But I digress. At the heart of GiveCamp is the idea of gathering together and pitching in to help those who are helping others. A large percentage of participants are web and software developers, some of them affiliated with the non-profits that they are helping. This year, I decided to participate as a designer instead as a WordPress developer, though I declined to lead a team because I wasn’t sure that I would have the energy to do it. Kelley had mentioned before that GiveCamp often doesn’t have as many designers available, so it seemed like it would be an interesting experience for me to try to fill that role. I have historically been reluctant to call myself a designer, but I figured I could suck-up my anxiety and risk failure for the good of the overall project. And, as I reminded myself, I was in the company of people who were doing the very same thing. This year, as in previous years, developers offered their weekend to take on technical work that was unfamiliar to them, learning-on-the-fly. It’s a very supportive environment, which isn’t surprising because the kind of people who volunteer for GiveCamp are by nature generous people. The spirit of pulling-together and helping ensure that every project gets done means that there’s a lot of resource sharing. It’s pretty awesome to be in a huge crowd of can-do, competent nerds with a penchant for lending a hand.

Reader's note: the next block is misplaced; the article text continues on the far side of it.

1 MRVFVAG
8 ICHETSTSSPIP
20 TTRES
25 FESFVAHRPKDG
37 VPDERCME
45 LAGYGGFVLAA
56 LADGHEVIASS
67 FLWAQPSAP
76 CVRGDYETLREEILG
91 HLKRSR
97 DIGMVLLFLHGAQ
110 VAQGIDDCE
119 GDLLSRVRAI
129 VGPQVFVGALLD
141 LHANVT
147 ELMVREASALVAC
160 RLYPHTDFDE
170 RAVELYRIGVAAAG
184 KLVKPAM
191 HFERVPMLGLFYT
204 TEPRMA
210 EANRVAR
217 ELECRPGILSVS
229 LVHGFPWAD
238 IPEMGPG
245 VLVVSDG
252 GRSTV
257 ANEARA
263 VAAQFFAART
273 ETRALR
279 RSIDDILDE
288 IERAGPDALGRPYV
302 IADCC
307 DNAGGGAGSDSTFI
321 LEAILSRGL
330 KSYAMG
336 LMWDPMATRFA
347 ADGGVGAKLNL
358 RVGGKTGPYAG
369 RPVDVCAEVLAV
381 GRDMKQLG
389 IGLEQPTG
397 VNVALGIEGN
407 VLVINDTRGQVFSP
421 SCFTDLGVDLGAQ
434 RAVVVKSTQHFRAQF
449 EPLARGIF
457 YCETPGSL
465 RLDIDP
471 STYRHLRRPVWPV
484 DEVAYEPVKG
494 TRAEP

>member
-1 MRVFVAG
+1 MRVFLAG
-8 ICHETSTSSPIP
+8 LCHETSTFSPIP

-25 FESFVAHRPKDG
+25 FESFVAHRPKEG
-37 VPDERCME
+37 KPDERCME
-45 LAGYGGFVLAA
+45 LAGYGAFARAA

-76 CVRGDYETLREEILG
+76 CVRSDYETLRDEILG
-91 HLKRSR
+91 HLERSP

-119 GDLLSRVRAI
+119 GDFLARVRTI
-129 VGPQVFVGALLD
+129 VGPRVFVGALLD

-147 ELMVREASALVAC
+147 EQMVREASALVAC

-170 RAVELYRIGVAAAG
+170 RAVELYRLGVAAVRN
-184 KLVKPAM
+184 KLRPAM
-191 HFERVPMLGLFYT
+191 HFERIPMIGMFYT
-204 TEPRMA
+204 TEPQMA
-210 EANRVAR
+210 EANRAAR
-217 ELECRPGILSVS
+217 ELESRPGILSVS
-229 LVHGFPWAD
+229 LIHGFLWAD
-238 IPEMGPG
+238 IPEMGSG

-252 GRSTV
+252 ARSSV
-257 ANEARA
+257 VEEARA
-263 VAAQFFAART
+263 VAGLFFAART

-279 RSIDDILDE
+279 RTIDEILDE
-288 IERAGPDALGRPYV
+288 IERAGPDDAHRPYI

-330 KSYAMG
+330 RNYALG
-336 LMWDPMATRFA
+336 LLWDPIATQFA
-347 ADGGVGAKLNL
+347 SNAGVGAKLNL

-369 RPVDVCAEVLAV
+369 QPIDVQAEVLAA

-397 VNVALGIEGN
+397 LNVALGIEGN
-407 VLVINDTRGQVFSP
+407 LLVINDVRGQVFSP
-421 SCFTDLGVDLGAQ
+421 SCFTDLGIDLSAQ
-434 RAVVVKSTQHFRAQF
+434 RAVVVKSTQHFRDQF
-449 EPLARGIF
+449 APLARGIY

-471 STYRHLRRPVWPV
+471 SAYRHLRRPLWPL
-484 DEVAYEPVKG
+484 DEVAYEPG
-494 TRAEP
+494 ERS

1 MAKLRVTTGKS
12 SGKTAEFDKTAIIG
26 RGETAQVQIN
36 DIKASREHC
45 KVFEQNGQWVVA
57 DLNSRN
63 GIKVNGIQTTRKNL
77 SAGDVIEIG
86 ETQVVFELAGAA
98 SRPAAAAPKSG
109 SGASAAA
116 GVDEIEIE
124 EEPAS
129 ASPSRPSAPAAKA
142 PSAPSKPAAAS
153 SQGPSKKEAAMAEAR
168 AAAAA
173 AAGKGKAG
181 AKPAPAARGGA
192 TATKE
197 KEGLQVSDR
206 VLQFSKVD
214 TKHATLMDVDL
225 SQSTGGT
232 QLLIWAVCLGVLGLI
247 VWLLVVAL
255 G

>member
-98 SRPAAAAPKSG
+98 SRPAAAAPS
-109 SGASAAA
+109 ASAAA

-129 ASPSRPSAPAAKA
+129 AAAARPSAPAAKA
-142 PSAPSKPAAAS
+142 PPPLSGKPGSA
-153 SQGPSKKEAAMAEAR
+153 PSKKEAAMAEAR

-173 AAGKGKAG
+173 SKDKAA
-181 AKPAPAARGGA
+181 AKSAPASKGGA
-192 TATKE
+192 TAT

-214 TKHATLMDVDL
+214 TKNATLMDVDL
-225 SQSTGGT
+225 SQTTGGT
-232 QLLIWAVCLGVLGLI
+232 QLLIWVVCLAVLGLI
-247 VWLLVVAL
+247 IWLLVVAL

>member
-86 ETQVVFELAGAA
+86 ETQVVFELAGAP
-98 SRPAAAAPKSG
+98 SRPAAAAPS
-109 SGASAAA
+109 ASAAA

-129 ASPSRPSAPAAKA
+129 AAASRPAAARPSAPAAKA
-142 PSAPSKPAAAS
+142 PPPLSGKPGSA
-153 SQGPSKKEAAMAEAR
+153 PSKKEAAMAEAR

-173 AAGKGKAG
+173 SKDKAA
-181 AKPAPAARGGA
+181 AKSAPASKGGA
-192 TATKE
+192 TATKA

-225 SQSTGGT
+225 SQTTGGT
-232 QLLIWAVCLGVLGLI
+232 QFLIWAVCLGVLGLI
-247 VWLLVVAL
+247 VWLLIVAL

The event runs for two days and two nights, starting on Friday afternoon with pizza, registration, and final team assignment check-in. Each participating non-profit introduces themselves in the big room, which is pretty exciting as there are many interesting non-profits that you haven’t heard about. One of my favorites conceptually was Project Laundry List, an organization that promotes clothesline drying and fights to get cities to allow it so people can reduce their energy needs. We also are introduced to the schedule, the raffle, and hear from the sponsors who are on-site.